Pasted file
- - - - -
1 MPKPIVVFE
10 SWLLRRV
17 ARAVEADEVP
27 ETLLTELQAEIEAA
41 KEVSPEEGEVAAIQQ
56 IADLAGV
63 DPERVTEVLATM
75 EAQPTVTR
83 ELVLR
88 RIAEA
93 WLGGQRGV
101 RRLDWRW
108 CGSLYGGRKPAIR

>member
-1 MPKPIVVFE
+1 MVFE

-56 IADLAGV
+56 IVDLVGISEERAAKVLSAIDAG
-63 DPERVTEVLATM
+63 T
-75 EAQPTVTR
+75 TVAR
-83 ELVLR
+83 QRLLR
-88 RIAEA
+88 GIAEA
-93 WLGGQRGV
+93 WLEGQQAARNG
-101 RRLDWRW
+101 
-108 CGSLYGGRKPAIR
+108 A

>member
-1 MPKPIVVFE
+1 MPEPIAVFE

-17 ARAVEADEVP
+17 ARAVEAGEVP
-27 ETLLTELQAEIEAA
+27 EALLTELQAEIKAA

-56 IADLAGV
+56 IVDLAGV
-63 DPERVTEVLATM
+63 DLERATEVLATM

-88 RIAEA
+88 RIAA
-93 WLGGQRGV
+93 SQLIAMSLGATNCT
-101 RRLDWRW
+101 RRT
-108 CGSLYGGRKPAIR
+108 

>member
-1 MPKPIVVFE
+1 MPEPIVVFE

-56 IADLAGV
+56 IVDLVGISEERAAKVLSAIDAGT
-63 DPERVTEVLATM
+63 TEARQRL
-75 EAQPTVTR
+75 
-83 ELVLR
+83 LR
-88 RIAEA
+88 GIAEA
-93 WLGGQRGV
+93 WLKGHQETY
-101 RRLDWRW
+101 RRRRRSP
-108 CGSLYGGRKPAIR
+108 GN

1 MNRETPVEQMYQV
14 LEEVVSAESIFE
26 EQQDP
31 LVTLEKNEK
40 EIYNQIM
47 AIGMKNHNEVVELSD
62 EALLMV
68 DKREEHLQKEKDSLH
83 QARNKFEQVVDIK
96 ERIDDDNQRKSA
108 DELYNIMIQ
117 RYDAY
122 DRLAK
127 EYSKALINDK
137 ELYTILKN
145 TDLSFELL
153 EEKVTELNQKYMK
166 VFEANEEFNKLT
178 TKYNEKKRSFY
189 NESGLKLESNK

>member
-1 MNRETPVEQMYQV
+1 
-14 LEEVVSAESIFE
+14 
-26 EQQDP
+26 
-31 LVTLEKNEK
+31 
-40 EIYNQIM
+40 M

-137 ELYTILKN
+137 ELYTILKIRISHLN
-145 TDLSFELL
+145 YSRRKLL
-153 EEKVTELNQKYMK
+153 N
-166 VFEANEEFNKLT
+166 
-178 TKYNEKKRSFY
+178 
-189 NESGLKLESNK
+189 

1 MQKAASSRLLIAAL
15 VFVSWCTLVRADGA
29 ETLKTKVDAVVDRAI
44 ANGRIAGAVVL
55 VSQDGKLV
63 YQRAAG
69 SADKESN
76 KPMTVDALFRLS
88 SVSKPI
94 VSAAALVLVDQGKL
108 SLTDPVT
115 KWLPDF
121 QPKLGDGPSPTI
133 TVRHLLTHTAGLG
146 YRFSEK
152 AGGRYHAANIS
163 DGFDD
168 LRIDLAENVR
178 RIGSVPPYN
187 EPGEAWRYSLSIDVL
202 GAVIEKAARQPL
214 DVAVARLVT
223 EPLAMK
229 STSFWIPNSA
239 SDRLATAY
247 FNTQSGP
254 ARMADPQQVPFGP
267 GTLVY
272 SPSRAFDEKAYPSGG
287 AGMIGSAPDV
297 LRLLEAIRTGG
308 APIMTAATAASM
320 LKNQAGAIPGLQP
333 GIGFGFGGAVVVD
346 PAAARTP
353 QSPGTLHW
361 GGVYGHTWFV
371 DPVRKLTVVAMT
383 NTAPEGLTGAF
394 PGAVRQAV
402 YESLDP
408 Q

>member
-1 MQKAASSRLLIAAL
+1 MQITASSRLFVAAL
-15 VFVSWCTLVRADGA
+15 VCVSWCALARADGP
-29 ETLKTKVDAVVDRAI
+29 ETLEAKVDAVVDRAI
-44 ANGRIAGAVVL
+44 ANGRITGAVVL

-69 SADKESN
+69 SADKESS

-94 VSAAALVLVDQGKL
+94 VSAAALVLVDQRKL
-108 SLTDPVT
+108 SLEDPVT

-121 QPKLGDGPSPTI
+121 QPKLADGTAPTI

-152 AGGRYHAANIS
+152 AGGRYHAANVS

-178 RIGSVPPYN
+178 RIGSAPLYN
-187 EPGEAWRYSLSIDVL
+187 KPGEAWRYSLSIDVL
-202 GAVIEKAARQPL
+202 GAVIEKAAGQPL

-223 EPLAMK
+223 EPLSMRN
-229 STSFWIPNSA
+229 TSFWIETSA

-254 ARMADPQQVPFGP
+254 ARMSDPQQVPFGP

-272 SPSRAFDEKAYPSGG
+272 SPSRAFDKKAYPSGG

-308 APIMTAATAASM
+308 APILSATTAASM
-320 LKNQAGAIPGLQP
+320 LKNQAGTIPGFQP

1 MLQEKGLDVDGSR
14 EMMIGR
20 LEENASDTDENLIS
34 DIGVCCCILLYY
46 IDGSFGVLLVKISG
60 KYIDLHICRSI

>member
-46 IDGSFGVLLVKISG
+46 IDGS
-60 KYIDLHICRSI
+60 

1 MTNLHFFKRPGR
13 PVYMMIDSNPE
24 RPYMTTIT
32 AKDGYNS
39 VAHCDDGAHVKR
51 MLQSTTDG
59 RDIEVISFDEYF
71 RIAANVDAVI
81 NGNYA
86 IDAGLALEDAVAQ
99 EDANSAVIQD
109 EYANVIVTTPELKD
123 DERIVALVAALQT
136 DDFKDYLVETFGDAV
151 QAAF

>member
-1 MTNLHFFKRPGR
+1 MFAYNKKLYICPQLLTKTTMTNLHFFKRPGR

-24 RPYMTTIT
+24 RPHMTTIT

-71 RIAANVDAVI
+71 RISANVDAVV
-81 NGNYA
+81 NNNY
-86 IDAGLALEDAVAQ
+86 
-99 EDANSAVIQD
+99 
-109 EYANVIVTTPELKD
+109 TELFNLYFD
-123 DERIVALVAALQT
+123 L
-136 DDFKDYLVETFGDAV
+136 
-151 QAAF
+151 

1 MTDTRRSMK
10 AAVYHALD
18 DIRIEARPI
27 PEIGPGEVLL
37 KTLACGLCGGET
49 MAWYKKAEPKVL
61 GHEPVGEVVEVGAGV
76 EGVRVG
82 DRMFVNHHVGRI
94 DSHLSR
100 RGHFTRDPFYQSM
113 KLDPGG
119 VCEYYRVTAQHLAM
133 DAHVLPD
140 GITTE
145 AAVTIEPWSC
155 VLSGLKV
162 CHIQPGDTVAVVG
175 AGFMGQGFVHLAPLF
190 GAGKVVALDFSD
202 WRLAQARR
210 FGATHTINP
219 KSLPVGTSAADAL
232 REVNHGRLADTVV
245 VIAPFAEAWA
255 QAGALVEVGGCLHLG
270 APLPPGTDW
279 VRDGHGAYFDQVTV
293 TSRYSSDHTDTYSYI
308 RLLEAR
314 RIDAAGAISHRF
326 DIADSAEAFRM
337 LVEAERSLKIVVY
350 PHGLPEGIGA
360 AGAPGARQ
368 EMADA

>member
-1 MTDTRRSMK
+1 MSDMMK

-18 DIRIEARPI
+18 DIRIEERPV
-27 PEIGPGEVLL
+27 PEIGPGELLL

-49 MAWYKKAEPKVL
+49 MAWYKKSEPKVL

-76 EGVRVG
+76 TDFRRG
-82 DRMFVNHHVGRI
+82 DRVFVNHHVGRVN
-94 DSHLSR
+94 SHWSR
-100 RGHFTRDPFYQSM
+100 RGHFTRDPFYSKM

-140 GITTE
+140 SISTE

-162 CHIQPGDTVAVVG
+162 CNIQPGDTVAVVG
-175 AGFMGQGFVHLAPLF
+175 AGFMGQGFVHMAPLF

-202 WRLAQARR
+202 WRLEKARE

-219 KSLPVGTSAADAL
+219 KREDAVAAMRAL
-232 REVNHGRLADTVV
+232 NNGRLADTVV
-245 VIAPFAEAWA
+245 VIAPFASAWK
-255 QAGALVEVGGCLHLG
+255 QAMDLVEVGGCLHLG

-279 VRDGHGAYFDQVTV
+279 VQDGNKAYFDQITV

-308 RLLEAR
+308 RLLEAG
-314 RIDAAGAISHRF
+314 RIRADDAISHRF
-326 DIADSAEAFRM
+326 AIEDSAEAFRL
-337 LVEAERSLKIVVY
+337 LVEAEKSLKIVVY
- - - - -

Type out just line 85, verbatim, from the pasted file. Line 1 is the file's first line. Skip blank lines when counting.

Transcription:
137 ELYTILKN